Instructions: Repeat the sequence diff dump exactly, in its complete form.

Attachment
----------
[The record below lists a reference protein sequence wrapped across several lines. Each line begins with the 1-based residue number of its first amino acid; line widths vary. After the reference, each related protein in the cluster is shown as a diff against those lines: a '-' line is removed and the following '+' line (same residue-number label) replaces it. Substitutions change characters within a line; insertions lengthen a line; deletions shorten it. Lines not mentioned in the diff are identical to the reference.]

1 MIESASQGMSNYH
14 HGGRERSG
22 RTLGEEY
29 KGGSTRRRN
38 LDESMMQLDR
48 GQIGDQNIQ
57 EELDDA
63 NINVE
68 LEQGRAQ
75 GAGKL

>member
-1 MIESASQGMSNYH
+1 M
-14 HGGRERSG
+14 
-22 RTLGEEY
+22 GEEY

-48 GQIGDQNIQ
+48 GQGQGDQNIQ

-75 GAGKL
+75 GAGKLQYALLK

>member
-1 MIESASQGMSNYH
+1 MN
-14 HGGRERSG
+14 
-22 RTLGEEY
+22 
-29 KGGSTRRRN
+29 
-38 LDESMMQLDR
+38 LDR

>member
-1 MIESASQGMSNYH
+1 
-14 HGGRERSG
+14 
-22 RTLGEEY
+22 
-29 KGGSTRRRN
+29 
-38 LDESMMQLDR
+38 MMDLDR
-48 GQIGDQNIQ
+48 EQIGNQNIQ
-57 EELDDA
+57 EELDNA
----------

[The record below lists a reference protein sequence wrapped across several lines. Each line begins with the 1-based residue number of its first amino acid; line widths vary. After the reference, each related protein in the cluster is shown as a diff against those lines: a '-' line is removed and the following '+' line (same residue-number label) replaces it. Substitutions change characters within a line; insertions lengthen a line; deletions shorten it. Lines not mentioned in the diff are identical to the reference.]

1 MIESASQGMSNYH
14 HGGRERSG
22 RTLGEEY
29 KGGSTRRRN
38 LDESMMQLDR
48 GQIGDQNIQ
57 EELDDA
63 NINVE
68 LEQGRAQ
75 GAGKL

>member
-1 MIESASQGMSNYH
+1 M
-14 HGGRERSG
+14 
-22 RTLGEEY
+22 GEEY

-48 GQIGDQNIQ
+48 GQGQGDQNIQ

-75 GAGKL
+75 GAGKLQYALLK

>member
-1 MIESASQGMSNYH
+1 MN
-14 HGGRERSG
+14 
-22 RTLGEEY
+22 
-29 KGGSTRRRN
+29 
-38 LDESMMQLDR
+38 LDR

>member
-1 MIESASQGMSNYH
+1 
-14 HGGRERSG
+14 
-22 RTLGEEY
+22 
-29 KGGSTRRRN
+29 
-38 LDESMMQLDR
+38 MMDLDR
-48 GQIGDQNIQ
+48 EQIGNQNIQ
-57 EELDDA
+57 EELDNA